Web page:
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RFD is the official journal of the International Embryo Transfer Society and the Society for Reproductive Biology.


Article << Previous     |     Next >>   Contents Vol 4(4)

Metabolic and developmental responses of preimplantation embryos to platelet activating factor (PAF)

JP Ryan, C O'Neill, AJ Ammit and CG Roberts

Reproduction, Fertility and Development 4(4) 387 - 398
Published: 1992


Platelet activating factor (PAF) is an ether phospholipid produced by preimplantation embryos of a number of species. Production of PAF by embryos has been measured by detecting thrombocytopenia in a splenectomized mouse bioassay, platelet aggregation bioassays in vitro and a specific radioimmunoassay. Production is highly variable and is adversely affected by culture in vitro. It has, however, been correlated with morphology, development rates in vitro and the pregnancy potential of embryos following transfer. Investigations using PAF-antagonists have established an essential role for PAF in early pregnancy. Together with studies that have shown PAF to have direct effects on embryonic metabolism during culture in vitro, these observations suggest that PAF acts as an embryonic autocoid. Hence, a major site of action for embryo-derived PAF in vivo is the embryo itself. Supplementation of embryo culture media with PAF had no effect on the rate of development in vitro of 2-cell mouse embryos through to the blastocyst stage. However, PAF increased cell numbers of blastocysts cultured from the 2-cell stage and the mitotic index of embryos at both the 8-cell and blastocyst stages. Supplementation of culture media with PAF has also been shown to increase the implantation potential of both mouse and human embryos cultured in vitro. In the mouse, the effect of PAF in enhancing implantation rates was most evident when the developmental potential of untreated embryos was suboptimal. These observations suggest that the production of embryo-derived PAF is one limiting factor in maintaining the viability of embryos cultured in vitro.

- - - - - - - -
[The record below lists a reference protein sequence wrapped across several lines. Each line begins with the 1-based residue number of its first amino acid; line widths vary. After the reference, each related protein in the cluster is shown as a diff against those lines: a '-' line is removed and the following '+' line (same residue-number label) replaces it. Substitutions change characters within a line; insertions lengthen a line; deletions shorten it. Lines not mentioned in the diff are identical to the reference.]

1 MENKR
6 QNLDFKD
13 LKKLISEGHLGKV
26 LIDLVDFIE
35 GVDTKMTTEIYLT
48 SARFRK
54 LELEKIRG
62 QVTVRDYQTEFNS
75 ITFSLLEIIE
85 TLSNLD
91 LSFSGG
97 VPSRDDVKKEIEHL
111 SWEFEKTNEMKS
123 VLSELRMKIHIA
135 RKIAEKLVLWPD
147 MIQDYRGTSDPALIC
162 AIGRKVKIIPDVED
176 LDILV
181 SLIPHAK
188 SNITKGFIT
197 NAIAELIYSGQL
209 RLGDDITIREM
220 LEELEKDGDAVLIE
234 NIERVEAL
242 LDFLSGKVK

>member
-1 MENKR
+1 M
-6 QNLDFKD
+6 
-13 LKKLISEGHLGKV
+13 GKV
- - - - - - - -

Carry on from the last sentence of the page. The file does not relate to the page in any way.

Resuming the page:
Full text doi:10.1071/RD9920387

© CSIRO 1992

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